JoAnne Akalaitis's first production as the New York Public Theater's artistic director displays her virtues in abundance—alas, the defects of those virtues too. Her version of John Ford's 'Tis Pity She's a Whore is undeniably terrific to look at. Set in Fascist Italy during the 1930s, the production has a design by John Conklin that proves to be the best performance on stage—a compound of futurist and surrealist elements that ravish your eye while demonstrating how easily art can become a slave to tyranny. As interpolated cries of "Duce" fill the air and posters extolling God, Country, and Family materialize between the Roman arches of the stage, Conklin rolls out huge cutouts of a child's hands, anonymous nude women, and tearful faces inspired by de Chirico, Marinetti, Dali, and other artists of the time.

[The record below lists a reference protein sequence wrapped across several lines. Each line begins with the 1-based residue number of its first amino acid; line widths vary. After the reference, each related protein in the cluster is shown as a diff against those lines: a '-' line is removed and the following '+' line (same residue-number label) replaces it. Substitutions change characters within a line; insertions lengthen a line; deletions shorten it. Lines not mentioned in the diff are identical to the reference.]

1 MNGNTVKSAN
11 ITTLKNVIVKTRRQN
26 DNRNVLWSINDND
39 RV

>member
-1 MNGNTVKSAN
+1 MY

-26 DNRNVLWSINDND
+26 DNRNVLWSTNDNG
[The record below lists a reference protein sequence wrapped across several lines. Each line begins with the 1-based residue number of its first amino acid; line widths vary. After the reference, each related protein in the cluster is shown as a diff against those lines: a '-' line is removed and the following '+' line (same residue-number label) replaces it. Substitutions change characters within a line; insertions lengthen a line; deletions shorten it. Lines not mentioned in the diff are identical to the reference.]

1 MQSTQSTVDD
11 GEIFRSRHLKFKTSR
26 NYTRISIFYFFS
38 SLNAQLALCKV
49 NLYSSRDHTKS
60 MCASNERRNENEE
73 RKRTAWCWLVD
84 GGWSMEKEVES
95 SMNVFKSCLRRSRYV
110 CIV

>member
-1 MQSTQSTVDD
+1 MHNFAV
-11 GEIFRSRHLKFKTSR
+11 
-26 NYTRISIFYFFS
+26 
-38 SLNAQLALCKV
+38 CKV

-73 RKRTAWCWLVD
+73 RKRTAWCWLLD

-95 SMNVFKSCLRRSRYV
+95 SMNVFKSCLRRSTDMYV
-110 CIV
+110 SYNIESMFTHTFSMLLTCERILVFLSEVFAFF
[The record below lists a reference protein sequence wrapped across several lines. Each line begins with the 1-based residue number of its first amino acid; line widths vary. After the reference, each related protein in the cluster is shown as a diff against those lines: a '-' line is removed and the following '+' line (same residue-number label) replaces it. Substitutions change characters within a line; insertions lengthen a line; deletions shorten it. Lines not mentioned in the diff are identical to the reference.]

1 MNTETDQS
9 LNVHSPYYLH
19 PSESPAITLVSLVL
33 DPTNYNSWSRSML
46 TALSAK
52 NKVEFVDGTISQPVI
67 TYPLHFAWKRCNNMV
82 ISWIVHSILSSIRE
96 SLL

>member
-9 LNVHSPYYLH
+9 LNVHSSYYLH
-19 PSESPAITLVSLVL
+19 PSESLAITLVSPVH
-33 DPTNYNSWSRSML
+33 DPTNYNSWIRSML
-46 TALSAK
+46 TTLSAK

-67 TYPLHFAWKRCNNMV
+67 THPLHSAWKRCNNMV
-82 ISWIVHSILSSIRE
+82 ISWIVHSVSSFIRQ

Akalaitis shows no squeamishness about exploring the sanguinary aspects of 'Tis Pity—a repertory staple in Artaud's Theater of Cruelty. Her finest moment, along with the blinding of Putana, is the culminating blood bath, when Giovanni, arriving with his sister's heart impaled upon his dagger, participates in another three or four deaths, including his own. The stage is literally awash in gore, the impact so full of horror that, for once in the history of this play, the audience refrained from laughing.

She is less successful in extracting the theme of the work, which is offered as an object lesson in the brutalization of women by macho males (including Giovanni—who writes an anti-female obscenity in blood on the wall of Annabella' s room). Women are certainly treated badly in 'Tis Pity, but so is everyone. Ford wrote this incestuous version of Romeo and Juliet less to make a feminist point than to demonstrate (years in advance of Nietzsche and Dostoyevsky) that when God is dead, anything is possible. The abnormal love of Giovanni and Annabella is about the only redeeming feature in a world of social, political, and religious corruption, and when he takes her life at the end, Giovanni is taking the only course left to him, monstrous though it is.